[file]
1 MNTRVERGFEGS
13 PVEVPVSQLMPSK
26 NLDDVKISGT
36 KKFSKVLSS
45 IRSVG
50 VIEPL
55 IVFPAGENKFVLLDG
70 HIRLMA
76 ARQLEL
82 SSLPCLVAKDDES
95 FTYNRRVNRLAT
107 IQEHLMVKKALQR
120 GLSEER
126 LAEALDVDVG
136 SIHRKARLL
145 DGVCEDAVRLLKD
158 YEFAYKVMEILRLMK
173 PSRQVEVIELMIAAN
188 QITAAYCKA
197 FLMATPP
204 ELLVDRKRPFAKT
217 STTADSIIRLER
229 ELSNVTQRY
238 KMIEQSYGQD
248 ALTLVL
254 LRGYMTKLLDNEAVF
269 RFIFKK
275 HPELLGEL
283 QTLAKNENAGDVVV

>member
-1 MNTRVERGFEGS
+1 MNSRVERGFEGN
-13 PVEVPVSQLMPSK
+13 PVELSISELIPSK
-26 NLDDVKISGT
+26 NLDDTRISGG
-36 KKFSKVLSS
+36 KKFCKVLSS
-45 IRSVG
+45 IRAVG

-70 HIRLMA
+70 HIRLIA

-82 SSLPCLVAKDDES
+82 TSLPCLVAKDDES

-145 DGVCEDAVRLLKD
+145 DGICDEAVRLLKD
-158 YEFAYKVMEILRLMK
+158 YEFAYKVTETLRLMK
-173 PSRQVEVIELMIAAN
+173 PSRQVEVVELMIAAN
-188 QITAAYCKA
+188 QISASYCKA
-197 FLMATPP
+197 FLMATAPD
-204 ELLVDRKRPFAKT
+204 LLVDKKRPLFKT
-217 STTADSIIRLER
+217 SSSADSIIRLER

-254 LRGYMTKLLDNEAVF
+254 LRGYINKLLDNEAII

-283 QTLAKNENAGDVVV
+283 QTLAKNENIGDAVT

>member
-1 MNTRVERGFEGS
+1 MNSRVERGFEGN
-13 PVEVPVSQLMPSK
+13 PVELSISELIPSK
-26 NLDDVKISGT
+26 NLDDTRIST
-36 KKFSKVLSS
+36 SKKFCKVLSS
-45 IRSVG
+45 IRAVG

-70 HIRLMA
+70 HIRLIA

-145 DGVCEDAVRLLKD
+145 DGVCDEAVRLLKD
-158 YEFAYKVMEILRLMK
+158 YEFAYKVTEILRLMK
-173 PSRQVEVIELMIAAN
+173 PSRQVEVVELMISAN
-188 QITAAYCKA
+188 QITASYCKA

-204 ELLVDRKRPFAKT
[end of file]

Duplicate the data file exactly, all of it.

1 MNTRVERGFEGS
13 PVEVPVSQLMPSK
26 NLDDVKISGT
36 KKFSKVLSS
45 IRSVG
50 VIEPL
55 IVFPAGENKFVLLDG
70 HIRLMA
76 ARQLEL
82 SSLPCLVAKDDES
95 FTYNRRVNRLAT
107 IQEHLMVKKALQR
120 GLSEER
126 LAEALDVDVG
136 SIHRKARLL
145 DGVCEDAVRLLKD
158 YEFAYKVMEILRLMK
173 PSRQVEVIELMIAAN
188 QITAAYCKA
197 FLMATPP
204 ELLVDRKRPFAKT
217 STTADSIIRLER
229 ELSNVTQRY
238 KMIEQSYGQD
248 ALTLVL
254 LRGYMTKLLDNEAVF
269 RFIFKK
275 HPELLGEL
283 QTLAKNENAGDVVV

>member
-1 MNTRVERGFEGS
+1 MNSRVERGFEGN
-13 PVEVPVSQLMPSK
+13 PVELSISELIPSK
-26 NLDDVKISGT
+26 NLDDTRISGG
-36 KKFSKVLSS
+36 KKFCKVLSS
-45 IRSVG
+45 IRAVG

-70 HIRLMA
+70 HIRLIA

-82 SSLPCLVAKDDES
+82 TSLPCLVAKDDES

-145 DGVCEDAVRLLKD
+145 DGICDEAVRLLKD
-158 YEFAYKVMEILRLMK
+158 YEFAYKVTETLRLMK
-173 PSRQVEVIELMIAAN
+173 PSRQVEVVELMIAAN
-188 QITAAYCKA
+188 QISASYCKA
-197 FLMATPP
+197 FLMATAPD
-204 ELLVDRKRPFAKT
+204 LLVDKKRPLFKT
-217 STTADSIIRLER
+217 SSSADSIIRLER

-254 LRGYMTKLLDNEAVF
+254 LRGYINKLLDNEAII

-283 QTLAKNENAGDVVV
+283 QTLAKNENIGDAVT

>member
-1 MNTRVERGFEGS
+1 MNSRVERGFEGN
-13 PVEVPVSQLMPSK
+13 PVELSISELIPSK
-26 NLDDVKISGT
+26 NLDDTRIST
-36 KKFSKVLSS
+36 SKKFCKVLSS
-45 IRSVG
+45 IRAVG

-70 HIRLMA
+70 HIRLIA

-145 DGVCEDAVRLLKD
+145 DGVCDEAVRLLKD
-158 YEFAYKVMEILRLMK
+158 YEFAYKVTEILRLMK
-173 PSRQVEVIELMIAAN
+173 PSRQVEVVELMISAN
-188 QITAAYCKA
+188 QITASYCKA

-204 ELLVDRKRPFAKT